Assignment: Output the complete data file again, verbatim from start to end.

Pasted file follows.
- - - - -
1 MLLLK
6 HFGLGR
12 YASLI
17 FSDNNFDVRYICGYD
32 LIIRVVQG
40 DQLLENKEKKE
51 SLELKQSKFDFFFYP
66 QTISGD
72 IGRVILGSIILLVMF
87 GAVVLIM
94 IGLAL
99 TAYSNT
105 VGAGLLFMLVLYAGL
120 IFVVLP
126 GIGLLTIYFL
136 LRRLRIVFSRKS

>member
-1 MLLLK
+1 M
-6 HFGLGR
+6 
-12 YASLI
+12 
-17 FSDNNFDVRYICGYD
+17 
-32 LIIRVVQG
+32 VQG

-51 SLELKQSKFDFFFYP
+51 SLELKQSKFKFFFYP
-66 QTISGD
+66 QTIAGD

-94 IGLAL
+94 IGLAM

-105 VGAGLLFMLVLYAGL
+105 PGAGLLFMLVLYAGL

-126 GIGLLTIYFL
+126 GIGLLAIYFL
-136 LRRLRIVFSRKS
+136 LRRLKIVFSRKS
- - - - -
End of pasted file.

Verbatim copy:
1 MLLLK
6 HFGLGR
12 YASLI
17 FSDNNFDVRYICGYD
32 LIIRVVQG
40 DQLLENKEKKE
51 SLELKQSKFDFFFYP
66 QTISGD
72 IGRVILGSIILLVMF
87 GAVVLIM
94 IGLAL
99 TAYSNT
105 VGAGLLFMLVLYAGL
120 IFVVLP
126 GIGLLTIYFL
136 LRRLRIVFSRKS

>member
-1 MLLLK
+1 M
-6 HFGLGR
+6 
-12 YASLI
+12 
-17 FSDNNFDVRYICGYD
+17 
-32 LIIRVVQG
+32 VQG

-51 SLELKQSKFDFFFYP
+51 SLELKQSKFKFFFYP
-66 QTISGD
+66 QTIAGD

-94 IGLAL
+94 IGLAM

-105 VGAGLLFMLVLYAGL
+105 PGAGLLFMLVLYAGL

-126 GIGLLTIYFL
+126 GIGLLAIYFL
-136 LRRLRIVFSRKS
+136 LRRLKIVFSRKS